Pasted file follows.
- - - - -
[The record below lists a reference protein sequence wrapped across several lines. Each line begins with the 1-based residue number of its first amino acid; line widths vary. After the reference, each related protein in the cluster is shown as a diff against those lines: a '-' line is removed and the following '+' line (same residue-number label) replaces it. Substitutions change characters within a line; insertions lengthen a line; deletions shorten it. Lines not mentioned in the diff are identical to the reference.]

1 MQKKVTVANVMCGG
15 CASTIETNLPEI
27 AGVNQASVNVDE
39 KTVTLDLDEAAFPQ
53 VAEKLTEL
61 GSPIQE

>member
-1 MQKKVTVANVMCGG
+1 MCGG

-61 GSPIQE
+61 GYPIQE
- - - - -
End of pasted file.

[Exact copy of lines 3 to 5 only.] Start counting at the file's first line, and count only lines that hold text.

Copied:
15 CASTIETNLPEI
27 AGVNQASVNVDE
39 KTVTLDLDEAAFPQ